Only ten years ago he had had to make the journey to Wellington by travelling ten hours in a van - but since then his resounding success as a musician meant he was now travelling by plane.
"Are you from Kings of Leon"? - a sweet female voice interrupted his musings. "Do you play guitar?" "There's a seat free next to me if you want a bit of a chat".
Jonathan Bree smiled coyly to himself. Having females throwing themselves at him because he looked like he was from Kings of Leon (who most likely fly using budget airline Pacific Blue too), was something he was only slowly growing accustomed to.
The Brunettes had always looked forward to playing shows in Wellington. A Wellington crowd was generally more responsive than an Auckland crowd. Furthermore, Jonathan felt that Wellingtonians still seemed to view him as somewhat exotic and special, whereas in Auckland he had become just another pastey white face in a sea of underweight musicians.
Whatever the reason, he hadn't played a show here in two years and was PUMPED.
Soundcheck was a total dream. The San Francisco Bathhouse was an accomodating venue and sound man Hayden, a friend and former band member knew the band's sound requirements like he knew his own mother. Fairly well because he'd spent a lot of time with her.
And so the night began.
The first and second acts performed strong and professional sets, which meant the pressure was on for the Brunettes. Even while chilling out / generally relaxing, musicians are always looking to jam and bounce off each others creativity, so it was extremely fortunate that the backstage area contained an upright piano. To raise morale amongst band members, an acoustic sing-a-long to Marcy Playgrounds Sex & Candy ensued.
While singing confidently and excitedly along, Jonathan Bree cast a friendly glance at fellow bandmate / wife / cousin, Heather Mansfield. He couldn't help but notice that she was not singing along to "and there she was like double cherry pie and there she was like disco superfly". Unfortunately for the Brunettes it was not because she thought the song was a crappy Nirvana rip off pile of steaming late nineties turd. She had lost her voice.
For Jonathan and all of the Brunettes, Heather losing her voice was like losing your favourite pair of jeans in the changing rooms at the Waiwera Hot Pools. Most likely bad, and definitely awkward because you cant really walk out with no pants on.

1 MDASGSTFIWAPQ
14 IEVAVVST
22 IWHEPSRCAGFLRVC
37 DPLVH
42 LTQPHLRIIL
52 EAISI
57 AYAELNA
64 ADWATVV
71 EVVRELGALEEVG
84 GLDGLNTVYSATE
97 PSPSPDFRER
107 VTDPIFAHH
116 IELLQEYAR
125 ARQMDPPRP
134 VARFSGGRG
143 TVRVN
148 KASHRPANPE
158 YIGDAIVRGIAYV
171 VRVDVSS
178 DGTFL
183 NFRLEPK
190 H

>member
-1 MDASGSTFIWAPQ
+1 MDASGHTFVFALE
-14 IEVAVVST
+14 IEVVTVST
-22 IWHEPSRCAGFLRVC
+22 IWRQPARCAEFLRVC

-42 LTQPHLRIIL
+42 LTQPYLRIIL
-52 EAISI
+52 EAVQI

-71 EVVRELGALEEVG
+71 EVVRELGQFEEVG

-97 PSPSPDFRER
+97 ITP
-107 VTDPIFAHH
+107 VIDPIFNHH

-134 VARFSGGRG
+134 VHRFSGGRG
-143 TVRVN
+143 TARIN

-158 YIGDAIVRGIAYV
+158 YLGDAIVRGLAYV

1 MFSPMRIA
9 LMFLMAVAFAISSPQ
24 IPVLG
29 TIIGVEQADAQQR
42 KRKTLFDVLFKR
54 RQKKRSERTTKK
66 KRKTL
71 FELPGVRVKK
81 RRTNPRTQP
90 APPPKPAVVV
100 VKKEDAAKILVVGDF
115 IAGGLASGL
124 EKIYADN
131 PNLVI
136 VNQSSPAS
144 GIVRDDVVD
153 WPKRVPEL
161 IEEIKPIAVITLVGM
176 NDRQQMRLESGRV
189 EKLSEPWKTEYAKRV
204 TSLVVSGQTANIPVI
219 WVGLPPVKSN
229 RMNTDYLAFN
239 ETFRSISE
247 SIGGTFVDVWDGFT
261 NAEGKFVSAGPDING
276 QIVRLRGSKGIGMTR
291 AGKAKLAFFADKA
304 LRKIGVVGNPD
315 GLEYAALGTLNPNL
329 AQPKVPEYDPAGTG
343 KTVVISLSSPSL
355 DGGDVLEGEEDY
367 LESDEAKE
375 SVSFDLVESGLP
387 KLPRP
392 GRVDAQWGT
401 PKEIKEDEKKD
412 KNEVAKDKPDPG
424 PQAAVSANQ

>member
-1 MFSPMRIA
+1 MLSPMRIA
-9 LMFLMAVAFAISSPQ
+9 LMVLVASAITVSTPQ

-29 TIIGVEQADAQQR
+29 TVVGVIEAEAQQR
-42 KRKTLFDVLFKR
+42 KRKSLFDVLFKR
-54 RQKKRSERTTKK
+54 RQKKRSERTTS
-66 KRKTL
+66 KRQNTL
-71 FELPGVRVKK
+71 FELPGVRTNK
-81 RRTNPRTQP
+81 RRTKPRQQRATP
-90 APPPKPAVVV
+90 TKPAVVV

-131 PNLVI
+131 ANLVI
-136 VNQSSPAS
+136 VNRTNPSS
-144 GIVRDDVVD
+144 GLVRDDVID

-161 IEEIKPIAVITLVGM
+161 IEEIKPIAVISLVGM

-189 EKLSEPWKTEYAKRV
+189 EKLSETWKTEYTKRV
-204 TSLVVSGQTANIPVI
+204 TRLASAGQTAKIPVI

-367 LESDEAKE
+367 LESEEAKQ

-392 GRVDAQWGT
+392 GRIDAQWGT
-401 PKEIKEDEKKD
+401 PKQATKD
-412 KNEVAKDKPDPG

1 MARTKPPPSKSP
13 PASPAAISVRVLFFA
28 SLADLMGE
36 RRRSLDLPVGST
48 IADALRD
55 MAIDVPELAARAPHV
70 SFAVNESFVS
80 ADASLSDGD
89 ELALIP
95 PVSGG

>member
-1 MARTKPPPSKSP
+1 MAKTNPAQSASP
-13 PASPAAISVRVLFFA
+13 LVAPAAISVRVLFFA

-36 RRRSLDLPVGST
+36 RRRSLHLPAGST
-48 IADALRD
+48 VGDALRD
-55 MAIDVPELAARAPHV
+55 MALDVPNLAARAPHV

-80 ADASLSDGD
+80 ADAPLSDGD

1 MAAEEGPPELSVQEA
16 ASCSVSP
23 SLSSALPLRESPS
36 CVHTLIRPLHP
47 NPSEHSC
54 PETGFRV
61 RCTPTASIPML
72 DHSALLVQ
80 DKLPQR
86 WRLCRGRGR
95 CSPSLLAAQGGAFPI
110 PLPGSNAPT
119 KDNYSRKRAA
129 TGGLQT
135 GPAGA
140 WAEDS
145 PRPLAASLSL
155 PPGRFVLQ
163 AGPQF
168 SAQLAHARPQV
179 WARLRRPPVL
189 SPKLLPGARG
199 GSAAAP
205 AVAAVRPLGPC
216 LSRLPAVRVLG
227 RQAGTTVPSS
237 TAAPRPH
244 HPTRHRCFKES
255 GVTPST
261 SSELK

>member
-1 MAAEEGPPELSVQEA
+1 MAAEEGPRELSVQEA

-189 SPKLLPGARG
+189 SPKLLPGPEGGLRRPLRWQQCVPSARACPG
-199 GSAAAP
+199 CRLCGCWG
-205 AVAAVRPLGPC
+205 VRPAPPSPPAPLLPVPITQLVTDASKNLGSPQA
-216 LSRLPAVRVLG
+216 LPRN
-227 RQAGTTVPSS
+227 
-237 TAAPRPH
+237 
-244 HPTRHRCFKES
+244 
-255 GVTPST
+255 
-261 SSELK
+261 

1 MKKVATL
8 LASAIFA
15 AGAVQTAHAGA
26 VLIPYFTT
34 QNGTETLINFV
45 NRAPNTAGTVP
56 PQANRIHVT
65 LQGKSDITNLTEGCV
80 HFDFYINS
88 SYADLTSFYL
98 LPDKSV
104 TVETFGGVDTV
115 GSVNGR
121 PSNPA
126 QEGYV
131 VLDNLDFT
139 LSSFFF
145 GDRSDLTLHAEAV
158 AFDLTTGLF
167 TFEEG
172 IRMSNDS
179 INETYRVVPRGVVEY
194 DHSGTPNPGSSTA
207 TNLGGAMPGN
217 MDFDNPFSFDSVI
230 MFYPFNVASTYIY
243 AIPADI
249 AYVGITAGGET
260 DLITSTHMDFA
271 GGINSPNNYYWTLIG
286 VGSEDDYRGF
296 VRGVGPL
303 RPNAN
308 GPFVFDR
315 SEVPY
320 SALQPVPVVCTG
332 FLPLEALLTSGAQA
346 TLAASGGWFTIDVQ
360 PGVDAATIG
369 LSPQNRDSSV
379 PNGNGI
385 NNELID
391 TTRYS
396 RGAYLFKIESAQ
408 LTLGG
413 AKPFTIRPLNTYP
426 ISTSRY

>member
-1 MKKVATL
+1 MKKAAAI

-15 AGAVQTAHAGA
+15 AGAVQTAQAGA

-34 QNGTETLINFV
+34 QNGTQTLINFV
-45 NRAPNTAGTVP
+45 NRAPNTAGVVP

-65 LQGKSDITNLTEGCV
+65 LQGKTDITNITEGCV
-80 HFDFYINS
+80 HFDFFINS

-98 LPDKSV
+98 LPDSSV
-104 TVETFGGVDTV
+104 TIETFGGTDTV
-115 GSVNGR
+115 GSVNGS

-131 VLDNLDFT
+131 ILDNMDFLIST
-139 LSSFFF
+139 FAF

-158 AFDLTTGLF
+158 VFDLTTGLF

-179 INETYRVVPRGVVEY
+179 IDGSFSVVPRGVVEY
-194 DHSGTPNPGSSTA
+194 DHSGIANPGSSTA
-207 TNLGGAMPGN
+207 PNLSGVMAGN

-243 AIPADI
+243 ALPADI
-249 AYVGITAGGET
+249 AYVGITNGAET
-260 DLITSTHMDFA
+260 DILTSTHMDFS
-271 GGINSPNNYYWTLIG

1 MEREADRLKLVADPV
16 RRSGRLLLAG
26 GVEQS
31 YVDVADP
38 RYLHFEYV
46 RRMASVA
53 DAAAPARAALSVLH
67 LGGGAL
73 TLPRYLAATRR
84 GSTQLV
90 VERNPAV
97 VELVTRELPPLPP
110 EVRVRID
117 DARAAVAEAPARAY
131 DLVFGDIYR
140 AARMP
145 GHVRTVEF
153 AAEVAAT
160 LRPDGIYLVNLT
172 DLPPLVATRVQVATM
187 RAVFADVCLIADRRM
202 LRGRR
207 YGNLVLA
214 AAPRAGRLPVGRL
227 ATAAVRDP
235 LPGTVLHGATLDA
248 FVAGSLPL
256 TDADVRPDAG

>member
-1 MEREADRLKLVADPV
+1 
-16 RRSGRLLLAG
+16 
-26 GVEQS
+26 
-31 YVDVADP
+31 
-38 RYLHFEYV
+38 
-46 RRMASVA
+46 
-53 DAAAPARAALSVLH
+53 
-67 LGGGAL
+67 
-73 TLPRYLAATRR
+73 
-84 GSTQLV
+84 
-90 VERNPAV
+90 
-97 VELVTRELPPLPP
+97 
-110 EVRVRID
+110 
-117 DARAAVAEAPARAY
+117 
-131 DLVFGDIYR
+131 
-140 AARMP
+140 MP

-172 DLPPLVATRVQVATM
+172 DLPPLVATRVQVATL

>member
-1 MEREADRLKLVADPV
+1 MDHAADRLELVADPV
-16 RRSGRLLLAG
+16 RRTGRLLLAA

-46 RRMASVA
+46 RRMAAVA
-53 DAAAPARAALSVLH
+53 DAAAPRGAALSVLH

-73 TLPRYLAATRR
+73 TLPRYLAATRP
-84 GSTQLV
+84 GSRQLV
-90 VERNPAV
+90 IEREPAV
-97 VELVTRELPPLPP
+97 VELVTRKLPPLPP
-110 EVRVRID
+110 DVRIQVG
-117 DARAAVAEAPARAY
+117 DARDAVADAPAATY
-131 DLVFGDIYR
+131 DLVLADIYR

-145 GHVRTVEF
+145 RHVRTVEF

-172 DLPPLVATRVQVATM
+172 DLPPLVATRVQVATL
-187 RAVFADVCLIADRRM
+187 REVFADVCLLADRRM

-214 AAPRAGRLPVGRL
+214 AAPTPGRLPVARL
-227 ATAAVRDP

But out they did walk with no metaphorical pants on.
However this would only be the first in a series of challenges presented to the Brunettes that night.
As they set up on stage - Andrew Thompson, bass player, fellow bandmate / brother was adjusting the strap on his guitar when the strap lock preceded to break. This caused his guitar to fall on his toe, which also preceded to break.
At approximately the same time - also being adjusted were the knobs on the sound desk - not by Hayden the qualified sound man, but by Bruce the random and unqualified drunk man.
Yet the set went on. Heather bravely attempted to sing as best as she could, Andrew in excruciating pain managed to stay standing upright for the entire set, and Hayden with his desk in disarray managed to fix most major problems by half time.
But by half time - it was clear - this would be the worst gig of the Brunettes career.
Reflecting on the night while on the flight back home, Jonathan Bree felt an explanation would be needed for the people of Wellington. He tapped fellow bandmate / sister Chelsea Nikkel on the shoulder - 'hey do you think you could do some kind of blog thing about the gig last night, i kind of feel like we could at least try and explain some of the problems people might not have been aware of'.
'Ok but only if you let me publish it with that lame photo of you casually glancing back at the camera while chilling out with your guitar in the desert'.